(206) 949-5683, Top Rated Plumber, Seattle
Results 1 to 15 of 15

Thread: Wiring in a 220 circuit for Tankless water heater - Cunduit from behind the wall?

  1. #1
    DIY Junior Member red_lover's Avatar
    Join Date
    Oct 2004
    Location
    Oregon
    Posts
    6

    Default Wiring in a 220 circuit for Tankless water heater - Cunduit from behind the wall?

    Hi Folks,
    I'm wiring in a new 220 circuit for a tankless Water Heater. I am pretty sure I am going to have to run it through conduit since I don't want to run the huge wires through the wall and ceiling, That would entail QUITE a lot of sheetrock work
    My question is, where/how do I have the wires\conduit come out from behind the sheetrock above the Circuit panel? Do I run the wires all the way up to the ceiling and have the conduit just poke through the sheetrock? Or can I go up just as far as I need to and then go to the surface from there?

    Here are pictures of what my setup is and what I need to do. You can see the old water heater off to the right and that is where I plan on putting the tankless unit.
    I know electricians must have to deal with this all the time, do they just rip out all the sheetrock as needed and then let the homeowner deal with replacing it all

    Name:  SANY0001-opt.jpg
Views: 150
Size:  37.7 KBName:  SANY0007-opt.jpg
Views: 152
Size:  41.6 KB

    Thanks for any help!

  2. #2
    Moderator & Master Plumber hj's Avatar
    Join Date
    Aug 2004
    Location
    Cave Creek, Arizona
    Posts
    25,605

    Default

    You will have to open the wall at the panel either to connect to it and then offset on to the surface, or go all the way up into the attic. Whether you run it in the attic or on the surface is immaterial. Since you do not want to cut the wall to run the wires to a junction box in the wall at the heater, just bring it down the wall to the J'box. The wire from the box to the heater. Why are you going electric when you have gas there?
    Licensed residential and commercial plumber

  3. #3
    DIY Junior Member red_lover's Avatar
    Join Date
    Oct 2004
    Location
    Oregon
    Posts
    6

    Default

    Thanks hj,
    I've never actually used conduit before but when you say to offset it to the surface should I do it just above the panel or is it OK to come out to the surface further up at the ceiling just to avoid having a conduit going up the wall (since I have to cut into that wall anyway)?
    I have propane and it is EXPENSIVE, plus the tank is leaking. Here where I live electricity is cheaper to use.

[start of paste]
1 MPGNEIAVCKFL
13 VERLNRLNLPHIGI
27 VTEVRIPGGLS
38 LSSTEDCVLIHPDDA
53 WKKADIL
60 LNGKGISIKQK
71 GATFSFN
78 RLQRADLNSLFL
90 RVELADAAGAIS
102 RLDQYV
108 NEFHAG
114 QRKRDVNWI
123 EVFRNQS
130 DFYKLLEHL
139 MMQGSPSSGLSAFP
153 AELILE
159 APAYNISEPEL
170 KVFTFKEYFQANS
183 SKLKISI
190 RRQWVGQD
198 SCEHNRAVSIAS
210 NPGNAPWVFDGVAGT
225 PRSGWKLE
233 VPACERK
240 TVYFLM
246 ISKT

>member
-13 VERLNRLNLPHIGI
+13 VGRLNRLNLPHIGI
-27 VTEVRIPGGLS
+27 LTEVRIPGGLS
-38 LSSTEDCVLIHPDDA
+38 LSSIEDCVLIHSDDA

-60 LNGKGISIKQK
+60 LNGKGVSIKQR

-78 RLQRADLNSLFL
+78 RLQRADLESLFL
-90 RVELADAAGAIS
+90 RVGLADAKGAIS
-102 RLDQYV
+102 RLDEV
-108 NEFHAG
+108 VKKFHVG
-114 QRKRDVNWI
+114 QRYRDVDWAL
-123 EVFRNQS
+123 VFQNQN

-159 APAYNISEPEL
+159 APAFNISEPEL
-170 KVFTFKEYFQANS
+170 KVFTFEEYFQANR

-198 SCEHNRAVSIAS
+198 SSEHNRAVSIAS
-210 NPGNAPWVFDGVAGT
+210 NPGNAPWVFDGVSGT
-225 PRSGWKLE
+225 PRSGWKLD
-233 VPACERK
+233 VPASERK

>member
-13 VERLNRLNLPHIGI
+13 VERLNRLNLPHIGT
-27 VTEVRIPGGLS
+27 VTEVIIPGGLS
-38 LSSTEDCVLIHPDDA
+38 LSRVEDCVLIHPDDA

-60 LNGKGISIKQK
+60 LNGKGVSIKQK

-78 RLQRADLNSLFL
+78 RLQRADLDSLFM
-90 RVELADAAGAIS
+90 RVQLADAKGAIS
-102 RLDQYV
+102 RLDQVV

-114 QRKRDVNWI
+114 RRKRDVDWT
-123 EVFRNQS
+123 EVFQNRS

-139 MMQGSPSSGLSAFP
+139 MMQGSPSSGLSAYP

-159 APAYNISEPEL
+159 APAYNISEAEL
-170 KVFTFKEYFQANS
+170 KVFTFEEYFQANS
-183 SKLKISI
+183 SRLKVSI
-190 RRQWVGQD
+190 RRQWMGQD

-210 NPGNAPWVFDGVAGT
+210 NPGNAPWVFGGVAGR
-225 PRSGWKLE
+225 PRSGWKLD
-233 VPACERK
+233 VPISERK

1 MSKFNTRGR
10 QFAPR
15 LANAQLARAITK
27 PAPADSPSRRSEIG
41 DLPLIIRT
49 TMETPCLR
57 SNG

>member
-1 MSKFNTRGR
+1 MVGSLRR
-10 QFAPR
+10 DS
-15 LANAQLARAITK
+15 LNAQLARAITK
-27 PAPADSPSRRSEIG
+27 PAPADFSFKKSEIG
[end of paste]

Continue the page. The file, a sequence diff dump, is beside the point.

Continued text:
Thanks for your help!

  4. #4
    Test, Don't Guess! cacher_chick's Avatar
    Join Date
    Jan 2008
    Location
    Land of Cheese
    Posts
    3,134

    Default

    There is nothing to say that the conduit cannot come out of the wall at any given point. I would follow the general path of the blue line, bending an offset above the panel before the 90.

    Be sure to read up on the truths of electric tankless heaters before you spend your money. In most homes, they will not be satisfying.

  5. #5
    Jack of all trades DonL's Avatar
    Join Date
    Mar 2011
    Location
    Houston, TX
    Posts
    3,637

    Default

    Will your service handle the extra load ?

    You will need a bit of extra power.


    Good Luck.
    Theory only works perfect in a vacuum.

    Cyber Security Protection for Windows C:\ > WWW.WinForce.Net

  6. #6
    Licensed Electrical Contractor Speedy Petey's Avatar
    Join Date
    Jun 2007
    Location
    NY State, USA
    Posts
    975

    Default

    IMO this is something best left to a pro.

  7. #7
    DIY Senior Member Reach4's Avatar
    Join Date
    Sep 2013
    Location
    IL
    Posts
    1,247

    Default

    I would pull the cover on the breaker box, and look inside. Identify the knock-out that you would want to use to exit the box. Then measure carefully to the wall surface.

    Bending 1/2 inch conduit is not physically hard, but it is tricky to get the bends right. So, as I see it, you will have a piece of conduit that looks like this exiting the box. Name:  hugepipe2.png
Views: 125
Size:  1.7 KB

    I would bend that piece first. EMT is cheap. Bend that piece perfectly before you ever cut a hole in the wall. If you cannot make that piece, forget DIY. After you have your piece, you will know how big of hole you will need. You will use a 1/2 in. Electrical Metallic Tube (EMT) Set Screw Connector to put into the knockout from your hole, and you will use the nut to attach inside the box.

    I would put in a 1/2 in. 90-Degree EMT Pull Elbow where I switch to horizontal. You could just put another bend in that same conduit, but pulling that off will take more practice than you have ( or a computerized bender).

    I hope you get more suggestions. The preference for set-screw fittings vs compression can be regional. The compression fittings are prettier, but some areas prefer the set screw type for electrical reasons.
    Last edited by Reach4; 11-24-2013 at 09:23 AM.

  8. #8
    DIY Senior Member bluebinky's Avatar
    Join Date
    Aug 2011
    Location
    Santa Clara, CA
    Posts
    354

    Default

    I don't think drywall repair would be significantly more difficult than bending conduit in this case. It would take a little longer, but the result would look better...